"Yanigans" -- another message from 19cBB discussion group
gcohen at UMR.EDU
Thu Dec 5 14:54:37 UTC 2002
Below my signoff is another message on baseball Yanigans from the
19th Century Baseball discussion group.
To: "'19cBB at yahoogroups.com '" <19cBB at yahoogroups.com>
From: "Ball, David (BALLDW)" <BALLDW at UCMAIL.UC.EDU>
Date: Wed, 4 Dec 2002 23:38:03 -0500
Subject: RE: [19cBB] yanigans
Reply-To: 19cBB at yahoogroups.com
Long ago, in a galaxy far away, I remember reading that the term was coined
by Jerry Denny when he played for Providence. I have no idea what the
source was, but if it's right -- or if it was in use at all at that time --
the term would be pushed back to the early or middle 1880's.
This is a stretch, but it strikes me that Denny, though he grew up in
California, was obviously playing in New England when he was with
Providence. Steve Brady, the putative friend of Con Yannigan and Denny's
older contemporary, was also a New Englander, and likewise Wilbert Robinson.
On the other hand, I see that Frank Kitson, who seems to have been unaware
of the term until he heard it from Robinson, was from Michigan. Of course,
I'll have to admit that Ned Hanlon, who also seems not to have heard of it,
was yet another New Englander. Still, maybe New England is the place to
look for the origin of the word?
From: Peter Morris
To: 19cBB at yahoogroups.com
Sent: 12/4/02 6:28 PM
Subject: RE: [19cBB] yanigans
In the Grand Rapids (MI) Herald of May 24, 1903, Frank Kitson gave this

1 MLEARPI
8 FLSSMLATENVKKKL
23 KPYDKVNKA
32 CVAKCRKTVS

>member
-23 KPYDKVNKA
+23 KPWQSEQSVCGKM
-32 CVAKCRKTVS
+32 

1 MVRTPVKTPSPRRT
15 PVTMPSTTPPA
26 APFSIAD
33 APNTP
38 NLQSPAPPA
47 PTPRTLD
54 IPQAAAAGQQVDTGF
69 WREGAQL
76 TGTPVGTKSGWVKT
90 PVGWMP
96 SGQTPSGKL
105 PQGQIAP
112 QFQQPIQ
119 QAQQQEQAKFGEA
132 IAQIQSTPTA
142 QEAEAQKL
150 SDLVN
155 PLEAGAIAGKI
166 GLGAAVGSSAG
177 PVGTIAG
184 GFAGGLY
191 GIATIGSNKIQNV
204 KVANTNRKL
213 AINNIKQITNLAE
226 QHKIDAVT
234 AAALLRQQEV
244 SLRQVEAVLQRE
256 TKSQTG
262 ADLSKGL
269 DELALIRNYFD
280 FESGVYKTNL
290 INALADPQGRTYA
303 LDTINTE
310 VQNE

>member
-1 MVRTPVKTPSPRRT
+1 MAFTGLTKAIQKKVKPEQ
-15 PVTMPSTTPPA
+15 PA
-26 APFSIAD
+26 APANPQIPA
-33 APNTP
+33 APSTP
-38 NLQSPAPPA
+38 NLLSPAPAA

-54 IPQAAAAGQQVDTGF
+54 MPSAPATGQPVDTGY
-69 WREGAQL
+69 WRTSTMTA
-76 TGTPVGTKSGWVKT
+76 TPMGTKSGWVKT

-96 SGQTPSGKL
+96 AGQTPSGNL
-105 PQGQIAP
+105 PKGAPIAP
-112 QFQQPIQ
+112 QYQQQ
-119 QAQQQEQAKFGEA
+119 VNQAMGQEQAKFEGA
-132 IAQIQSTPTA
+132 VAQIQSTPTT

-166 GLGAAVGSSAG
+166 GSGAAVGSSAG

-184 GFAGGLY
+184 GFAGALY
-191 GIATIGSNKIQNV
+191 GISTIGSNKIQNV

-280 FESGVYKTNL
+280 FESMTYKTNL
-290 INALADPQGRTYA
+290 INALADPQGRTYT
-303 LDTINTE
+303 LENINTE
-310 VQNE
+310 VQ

explanation of the term's origin: "in 1896 when Ned Hanlon had his old
Baltimore Orioles, we went to Macon, Ga., for our training trip.
Robinson, the chunky Baltimore catcher, was picked by Hanlon to captain
Colts' team. That year we had a bunch of youngsters who were very fast,
Hanlon did not think well of them and the day before the practice there
all sorts of 'kidding' around the hotel about 'Robbie's' team.
had her old-time team [including John McGraw, 'Wee Willie' Keeler, Hugh
Jennings, Joe Kelley, 'Steve' Brodie, etc.] . . . 'Robbie' had for his
players a bunch of youngsters, seven of whom were either pitchers or
catchers. I played second base and what we did to the regulars was a
plenty. We beat them 19 to 4 and that night 'Robbie' was so tickled,
little old American house in Macon would not hold him.
"Hanlon naturally was sore and when 'Robbie' came from the
laughingly said to Hanlon: 'You have a h--l of a nice team. Even my
Yanigans can beat you.' 'What's the Yanigans?' asked Hanlon. 'That's
kid team in Baltimore,' was the reply. 'They're only 14 years old.' ...
'Y-a-n-i-g-a-n-s - Yanigans,' mused Hanlon. 'Yanigans, that's a pretty
name for a practice team.' And from that day to this all the younger
players who work against the regulars during training trips are called
> -----Original Message-----
> From: marty payne [mailto:martyp at toad.net]
> Sent: Wednesday, December 04, 2002 5:21 PM
> To: 19cBB at yahoogroups.com
> Subject: [19cBB] yanigans
> In 1897 the Baltimore Orioles sponsored a team called the
> Yanigans. They were composed of the Oriole non roster reserve
> players and "a few other choice professionals" from the Baltimore
> area. They were often managed by Wilbert Robinson. They toured
> the area playing against city and rural semi pro teams. The
> purpose was to keep their non roster players sharp in case they
> were needed.
> Marty Payne
> [Non-text portions of this message have been removed]
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